The changing state of reporting on Syria

Freelance filmmaker and photojournalist Mani said that there has been a notable change on the ground:

“I started working in Syria in October 2011… Of course there was danger but at the end of the day the people that were around me I could somehow trust them… Now what has evolved is that you don’t know who to trust and the dangers that you’re facing are really much closer than they were before.”

Emma Beals, freelance journalist and a member of the founding committee of Frontline Freelance Register (FFR) said that the risk is not just injury now it’s kidnap:

“I think the problem now is even if you trust them when you go in with them some of those groups are now fighting against other groups…they potentially don’t have the power either militarily or politically to overcome the groups that would seek to kidnap you.”

Sean Ryan, associate editor of The Sunday Times and formerly foreign editor, said that his position on freelancers has changed since the beginning of the Syrian war, in particular due to his experience with one freelancer. Ryan felt that giving him work had been an incentive for him to take unnecessary risks for a story:

“I probably paid him quite generously for a very good story which was an excellent page lead…and it was only when he offered me the second story from Aleppo that…he was now offering the story expecting to get money from our paper. I felt at that point it was irresponsible to give any freelancer in that position an incentive.”

Another audience member asked if it made a difference to journalist’s safety on the ground whether they were part of a news organisation or freelance?


“When you have a media organisation behind you it’s much more clear…you have a discussion with them, there are boundaries. But when you’re really on your own you get excited by all the stories and if you know you want to report on it…you can make more mistakes.”

Beals added:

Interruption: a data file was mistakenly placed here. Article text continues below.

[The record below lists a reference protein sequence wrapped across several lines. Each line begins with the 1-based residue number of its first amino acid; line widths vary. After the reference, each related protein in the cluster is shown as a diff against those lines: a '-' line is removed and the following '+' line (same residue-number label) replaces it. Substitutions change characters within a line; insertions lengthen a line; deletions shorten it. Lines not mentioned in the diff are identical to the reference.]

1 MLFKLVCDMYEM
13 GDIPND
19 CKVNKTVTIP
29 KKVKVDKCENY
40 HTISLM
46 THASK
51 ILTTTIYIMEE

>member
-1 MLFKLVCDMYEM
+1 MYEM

“It’s an expensive enterprise to go into Syria with the proper equipment and the proper security and proper communications kit and if you’re not getting the backing of the larger organisations then that becomes infinitely more difficult.”

Beals pointed out, in response to a New York Times article, in which writer and former editor Bill Keller said that news organisations were increasingly reliant on ‘replacements’:

“It’s important to realise that freelancers…want to be freelancers, not because they’re a ‘replacement’… because they want the freedom to cover the stories they want to cover…it’s a choice…an option that they’ve got that they’re embracing.”

Documentary photographer Fabio Bucciarelli agreed:

“I feel fine doing freelancing. . . . A lot of time freelancers have more motivation than staff… a lot of time they [staff] don’t want to go out of the hotel because they’ve already got the money.”

Hughes: “Welcome to my world!”

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L-R Mani, Sean Ryan, Stuart Hughes, Emma Beals and Fabio Bucciarelli

With newspapers reluctant to use freelancers within Syria, Hughes asked, is reporting on Syria becoming impossible? Beals replied:

“A lot of what we’re doing at the moment is picking on activists, little Skype interviews, verifying the story that you already had cooked up in your head. Which isn’t great, if anyone’s got any ideas? …It’s something we all need to think about, how do we report Syria if we can’t report Syria?”

Bucciarelli said that journalists would need to think of different ways of reporting:

“We can think a bit more about …trying to report from the refugee camps…talk with the Syrian people that already scattered from Syria… If it’s not possible now or it’s too dangerous to now go into Syria we can talk about Syria [with] the people who are escaping from there.”

But what about using citizen journalists and activists on the ground, an audience member asked?

Ryan said categorically:

“It would be unacceptable because they would be at the same risk as a freelancer would be if we sent them in and it would be a risk that we couldn’t quantify.”

Watch the full discussion below